Hokku is activity-biased, centered around becomingness (koto), impermanence, zoka (nature's creative force), and objectivity. Hokku is Japanese. Basho centered his hokku around zoka, nature's creative force. To him, all poetry began with zoka and ended with zoka. Zoka translated is not nature as many today interpret it with the modern Japanese language.

It is koto-centric, about something in nature becoming versus already formed (mono). A poet composing hokku follows the example of zoka, creating, sculpting with words something that is always becoming, never static, never permanent, flowing in a continuum of time that is unpredictable. His composition and subject matter were interconnected.

Hokku utilize Japanese aesthetical styles that are not easy to define or comprehend with the German-based university mindset: yugen (depth and mystery), kotodama (the spirit of representation), ma (space and time), and other styles that were intuitive and undefined in the Japanese language of Basho's day. It was the German-based university system that westernized the Japanese language, changing meanings, defining words from a Western point of view, a philosophical tradition that is, as Michael Marra points out in his book, Essays on Japan: Between Aesthetics and Literature, a "variation of the theme of reality and other visible, and invisible, speak-able and unspeakable, with the first term firmly grounded in the second and a single, clear mirror dividing the two."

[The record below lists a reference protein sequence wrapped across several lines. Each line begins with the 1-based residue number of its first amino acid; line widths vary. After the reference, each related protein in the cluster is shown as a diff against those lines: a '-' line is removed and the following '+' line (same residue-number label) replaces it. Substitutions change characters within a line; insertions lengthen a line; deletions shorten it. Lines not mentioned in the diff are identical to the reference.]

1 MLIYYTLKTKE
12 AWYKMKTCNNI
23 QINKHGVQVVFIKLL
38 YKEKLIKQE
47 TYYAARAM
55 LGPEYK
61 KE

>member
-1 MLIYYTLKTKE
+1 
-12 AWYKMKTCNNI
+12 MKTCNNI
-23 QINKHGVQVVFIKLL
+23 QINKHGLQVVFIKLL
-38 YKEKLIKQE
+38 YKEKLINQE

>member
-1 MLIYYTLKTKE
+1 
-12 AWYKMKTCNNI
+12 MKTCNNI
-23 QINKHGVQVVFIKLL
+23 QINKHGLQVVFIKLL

This change from Japanese thinking to the German-based university system mindset voluntarily adopted by Japan has created many problems since they are two opposing schools of thought. Many who claim to be experts on Japanese short form poetics base their knowledge on seeing and understanding an opposite via an altogether different opposite. They use westernized Japanese to translate and decipher Japanese short form poetry and other literature: a hermeneutical nightmare.

The pre-modern Japanese language contains much more than what is stated in a poem orally according to syntax. Wrote Steven Heine in Philosophy East and West in reference to understanding the ancient Japanese language:

"The multiplicity of the semantic field cannot be contained by the syntactic grammar, and therefore require a suggestive and deliberately ambiguous expression which opens up rather than obstructs their philosophical ground."

Many of the words used today to accomplish this Herculean task didn't exist prior to Japan's adoption of the German-based university system, including, ironically, the term, aesthetics.

What to make of nothingness, what Vera Linhartova called in her book, Sur un Fond Blanc: "a magical dot by which a mere space transforms itself into a blank space."